... front-door of the flat open; then it was shut with nervous violence. The resonance of its closing would have certainly wakened less accomplished sleepers than M. Niepce and his friend, whose snores continued with undisturbed regularity. After a pause of shuffling, a match was struck, and feet crept across the corridor with the most exaggerated precautions ...
— The Old Wives' Tale • Arnold Bennett

... process is something like a hot 'rally' in tennis, with the opponents closing in on each other and the ball shuttling across the net faster with every stroke as the point gains in excitement and pleasure. 'Social resonance' might be a good way of describing the thing." This, briefly told, is what passes between the player of ...
— The Joyful Heart • Robert Haven Schauffler

... obsession Sentio, sensum feel presentiment, consensus Sequor, secutus follow sequence, persecute, ensue Signum sign insignia, designate *Solus alone solitude, desolate Solvo, solutum loosen solvent, dissolute *Somnus sleep somnambulist, insomnia *Sono sound consonant, resonance *Sors, sortis lot sort, assortment Specio, spectum look despicable, suspect Spiro, spiratum breathe perspire, conspiracy *Spondeo, sponsum promise respond, espouse Sto, steti, statum stand constant, establish Sisto, stiti, statum cause to stand consistent, superstition ...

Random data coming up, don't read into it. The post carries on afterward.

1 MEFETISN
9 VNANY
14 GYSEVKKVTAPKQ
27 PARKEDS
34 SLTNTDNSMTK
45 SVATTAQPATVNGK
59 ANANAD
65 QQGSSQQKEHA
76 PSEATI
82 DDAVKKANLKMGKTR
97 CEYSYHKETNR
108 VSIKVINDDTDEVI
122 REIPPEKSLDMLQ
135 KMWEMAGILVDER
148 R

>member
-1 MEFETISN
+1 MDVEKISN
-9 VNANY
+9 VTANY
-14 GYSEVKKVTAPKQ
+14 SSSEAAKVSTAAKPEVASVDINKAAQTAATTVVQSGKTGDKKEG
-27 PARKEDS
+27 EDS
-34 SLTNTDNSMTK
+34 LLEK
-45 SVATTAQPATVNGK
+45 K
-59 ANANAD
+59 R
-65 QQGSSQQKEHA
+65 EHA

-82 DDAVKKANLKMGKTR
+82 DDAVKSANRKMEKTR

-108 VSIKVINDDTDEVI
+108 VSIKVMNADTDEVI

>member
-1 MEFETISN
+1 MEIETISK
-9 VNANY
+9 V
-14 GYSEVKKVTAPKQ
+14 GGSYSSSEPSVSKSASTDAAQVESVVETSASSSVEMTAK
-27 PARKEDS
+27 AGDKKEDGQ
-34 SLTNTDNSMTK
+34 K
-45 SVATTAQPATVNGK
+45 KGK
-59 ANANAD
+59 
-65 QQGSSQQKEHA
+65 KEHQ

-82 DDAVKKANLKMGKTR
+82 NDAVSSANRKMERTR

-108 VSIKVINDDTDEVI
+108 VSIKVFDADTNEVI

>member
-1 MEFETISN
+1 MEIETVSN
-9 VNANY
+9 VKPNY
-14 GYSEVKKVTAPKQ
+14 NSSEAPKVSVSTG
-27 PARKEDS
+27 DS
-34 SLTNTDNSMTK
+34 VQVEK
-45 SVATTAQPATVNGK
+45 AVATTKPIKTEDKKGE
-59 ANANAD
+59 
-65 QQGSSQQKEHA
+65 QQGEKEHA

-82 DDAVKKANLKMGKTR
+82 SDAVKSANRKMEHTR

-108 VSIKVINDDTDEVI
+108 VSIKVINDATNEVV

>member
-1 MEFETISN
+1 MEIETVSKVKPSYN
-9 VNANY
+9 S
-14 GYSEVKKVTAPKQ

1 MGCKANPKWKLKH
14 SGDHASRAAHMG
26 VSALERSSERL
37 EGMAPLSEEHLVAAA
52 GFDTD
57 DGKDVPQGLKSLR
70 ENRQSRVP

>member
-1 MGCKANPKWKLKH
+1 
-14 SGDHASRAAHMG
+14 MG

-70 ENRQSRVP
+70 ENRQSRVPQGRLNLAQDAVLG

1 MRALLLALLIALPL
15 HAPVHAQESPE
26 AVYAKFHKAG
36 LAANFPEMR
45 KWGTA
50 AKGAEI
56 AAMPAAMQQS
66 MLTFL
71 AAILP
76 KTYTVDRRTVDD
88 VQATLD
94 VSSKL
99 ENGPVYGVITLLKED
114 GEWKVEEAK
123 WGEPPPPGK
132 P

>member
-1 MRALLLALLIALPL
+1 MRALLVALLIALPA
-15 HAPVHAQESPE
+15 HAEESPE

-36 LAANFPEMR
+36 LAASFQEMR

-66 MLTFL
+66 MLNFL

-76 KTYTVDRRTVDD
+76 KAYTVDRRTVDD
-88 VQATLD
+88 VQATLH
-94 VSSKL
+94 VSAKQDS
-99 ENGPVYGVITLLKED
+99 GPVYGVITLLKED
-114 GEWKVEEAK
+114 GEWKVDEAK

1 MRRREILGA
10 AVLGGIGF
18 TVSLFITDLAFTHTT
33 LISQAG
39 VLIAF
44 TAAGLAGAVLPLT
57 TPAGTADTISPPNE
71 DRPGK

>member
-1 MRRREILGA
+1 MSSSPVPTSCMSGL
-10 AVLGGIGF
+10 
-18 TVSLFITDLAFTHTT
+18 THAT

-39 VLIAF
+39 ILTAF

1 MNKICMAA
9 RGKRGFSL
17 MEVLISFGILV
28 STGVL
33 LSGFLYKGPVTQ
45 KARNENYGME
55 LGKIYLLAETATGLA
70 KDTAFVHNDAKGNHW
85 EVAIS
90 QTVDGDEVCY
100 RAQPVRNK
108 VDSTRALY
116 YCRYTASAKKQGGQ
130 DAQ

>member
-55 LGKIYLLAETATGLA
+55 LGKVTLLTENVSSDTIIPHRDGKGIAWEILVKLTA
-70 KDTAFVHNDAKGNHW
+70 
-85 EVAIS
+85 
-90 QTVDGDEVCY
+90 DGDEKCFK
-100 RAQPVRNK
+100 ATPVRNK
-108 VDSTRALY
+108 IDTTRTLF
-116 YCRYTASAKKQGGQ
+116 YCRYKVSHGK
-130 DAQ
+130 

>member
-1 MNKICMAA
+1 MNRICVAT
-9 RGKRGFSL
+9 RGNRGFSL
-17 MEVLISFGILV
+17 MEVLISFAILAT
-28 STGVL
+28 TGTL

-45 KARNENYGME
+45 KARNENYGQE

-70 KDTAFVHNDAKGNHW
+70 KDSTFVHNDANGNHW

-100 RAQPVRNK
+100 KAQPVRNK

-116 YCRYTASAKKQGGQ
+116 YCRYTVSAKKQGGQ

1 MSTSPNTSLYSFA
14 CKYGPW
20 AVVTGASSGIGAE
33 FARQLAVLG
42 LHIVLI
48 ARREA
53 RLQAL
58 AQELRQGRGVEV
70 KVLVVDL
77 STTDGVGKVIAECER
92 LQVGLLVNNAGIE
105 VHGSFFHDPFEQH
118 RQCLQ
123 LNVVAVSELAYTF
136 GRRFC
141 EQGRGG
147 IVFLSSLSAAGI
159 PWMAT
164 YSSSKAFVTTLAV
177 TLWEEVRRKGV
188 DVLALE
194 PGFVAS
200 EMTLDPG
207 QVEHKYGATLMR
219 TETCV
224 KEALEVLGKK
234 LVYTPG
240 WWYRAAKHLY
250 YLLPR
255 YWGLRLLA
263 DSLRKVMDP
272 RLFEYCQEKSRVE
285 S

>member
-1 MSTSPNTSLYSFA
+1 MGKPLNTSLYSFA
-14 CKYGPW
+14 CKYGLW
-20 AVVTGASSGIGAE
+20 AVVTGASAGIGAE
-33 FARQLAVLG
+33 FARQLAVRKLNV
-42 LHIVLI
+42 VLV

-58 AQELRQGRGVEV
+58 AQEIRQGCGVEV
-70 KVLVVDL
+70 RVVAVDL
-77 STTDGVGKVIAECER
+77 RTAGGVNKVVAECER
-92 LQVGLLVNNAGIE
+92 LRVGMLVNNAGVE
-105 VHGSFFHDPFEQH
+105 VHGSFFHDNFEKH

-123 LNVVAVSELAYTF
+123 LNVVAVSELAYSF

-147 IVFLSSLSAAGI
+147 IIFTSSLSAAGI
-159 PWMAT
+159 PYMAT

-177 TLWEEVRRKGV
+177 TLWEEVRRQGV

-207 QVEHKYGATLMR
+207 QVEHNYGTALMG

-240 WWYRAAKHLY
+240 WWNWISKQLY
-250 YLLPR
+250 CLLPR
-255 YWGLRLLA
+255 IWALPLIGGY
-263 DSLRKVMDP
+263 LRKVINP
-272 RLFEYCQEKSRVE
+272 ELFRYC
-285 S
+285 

— The Century Vocabulary Builder • Creever & Bachelor

... will emerge still more clearly if we modify it in the following way. Instead of directly setting the plate with the powder into vibration by stroking it with the bow, we produce a corresponding movement on a second plate and let it be transmitted to the other by resonance. For this purpose the two plates must be acoustically tuned to each other and placed not too far apart. Let us imagine, further, that the whole experiment was arranged - as it well might be - in such a way that the second plate ...
— Man or Matter • Ernst Lehrs

... harm her. He had whiskers two inches long. She wouldn't have known him except for his hair—and that was terribly tousled; and his eyes, though they were wild and angry. His voice was hoarse, and while he glared at her, he coughed with a hard, croupy resonance. ...
— The Ranch at the Wolverine • B. M. Bower